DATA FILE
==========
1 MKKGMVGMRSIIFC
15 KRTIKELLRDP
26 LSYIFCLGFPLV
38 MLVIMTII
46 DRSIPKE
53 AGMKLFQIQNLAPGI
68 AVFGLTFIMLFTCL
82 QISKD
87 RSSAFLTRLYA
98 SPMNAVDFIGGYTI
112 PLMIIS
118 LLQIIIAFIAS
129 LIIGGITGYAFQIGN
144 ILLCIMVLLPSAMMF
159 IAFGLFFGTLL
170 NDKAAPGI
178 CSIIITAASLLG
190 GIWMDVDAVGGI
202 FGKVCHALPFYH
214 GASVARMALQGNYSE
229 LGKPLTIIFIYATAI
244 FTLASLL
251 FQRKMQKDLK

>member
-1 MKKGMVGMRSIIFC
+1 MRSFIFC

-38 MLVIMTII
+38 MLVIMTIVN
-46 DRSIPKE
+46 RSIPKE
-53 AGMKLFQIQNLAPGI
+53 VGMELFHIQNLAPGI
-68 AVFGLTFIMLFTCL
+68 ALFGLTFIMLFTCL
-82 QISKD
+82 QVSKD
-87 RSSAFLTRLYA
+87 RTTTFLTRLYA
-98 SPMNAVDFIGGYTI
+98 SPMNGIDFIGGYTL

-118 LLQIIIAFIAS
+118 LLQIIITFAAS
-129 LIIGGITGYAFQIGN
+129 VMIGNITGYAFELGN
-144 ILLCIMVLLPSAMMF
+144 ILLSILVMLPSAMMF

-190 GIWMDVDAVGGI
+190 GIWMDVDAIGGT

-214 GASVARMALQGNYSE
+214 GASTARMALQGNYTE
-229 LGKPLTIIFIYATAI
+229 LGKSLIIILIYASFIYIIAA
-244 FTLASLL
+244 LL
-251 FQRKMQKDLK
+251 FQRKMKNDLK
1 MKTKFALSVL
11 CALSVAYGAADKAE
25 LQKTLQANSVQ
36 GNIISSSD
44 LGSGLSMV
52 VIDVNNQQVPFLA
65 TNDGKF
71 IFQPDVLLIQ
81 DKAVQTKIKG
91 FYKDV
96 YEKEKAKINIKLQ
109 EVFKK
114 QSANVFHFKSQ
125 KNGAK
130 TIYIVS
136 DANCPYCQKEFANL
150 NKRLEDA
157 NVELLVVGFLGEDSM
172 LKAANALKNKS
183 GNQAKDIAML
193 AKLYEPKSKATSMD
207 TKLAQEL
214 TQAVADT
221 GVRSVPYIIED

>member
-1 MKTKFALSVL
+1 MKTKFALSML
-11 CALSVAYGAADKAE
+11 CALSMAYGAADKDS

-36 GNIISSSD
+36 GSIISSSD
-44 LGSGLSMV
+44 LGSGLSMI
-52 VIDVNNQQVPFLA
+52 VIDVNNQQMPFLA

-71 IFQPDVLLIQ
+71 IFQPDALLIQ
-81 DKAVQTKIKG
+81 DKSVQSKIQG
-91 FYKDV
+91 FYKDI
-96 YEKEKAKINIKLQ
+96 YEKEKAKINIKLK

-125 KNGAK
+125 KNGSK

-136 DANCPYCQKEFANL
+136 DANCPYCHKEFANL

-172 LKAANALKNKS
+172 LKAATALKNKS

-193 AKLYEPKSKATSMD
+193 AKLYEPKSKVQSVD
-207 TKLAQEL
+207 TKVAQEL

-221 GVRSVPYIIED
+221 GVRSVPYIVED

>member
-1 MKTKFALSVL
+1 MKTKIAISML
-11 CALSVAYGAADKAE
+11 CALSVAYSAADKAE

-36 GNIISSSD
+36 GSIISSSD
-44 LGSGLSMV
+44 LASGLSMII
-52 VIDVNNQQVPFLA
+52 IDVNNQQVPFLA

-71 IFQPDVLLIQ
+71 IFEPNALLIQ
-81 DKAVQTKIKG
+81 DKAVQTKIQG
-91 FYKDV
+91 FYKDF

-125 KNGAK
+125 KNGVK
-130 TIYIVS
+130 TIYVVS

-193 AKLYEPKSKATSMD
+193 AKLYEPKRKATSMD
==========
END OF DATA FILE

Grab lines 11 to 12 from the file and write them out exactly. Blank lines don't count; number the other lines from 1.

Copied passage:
112 PLMIIS
118 LLQIIIAFIAS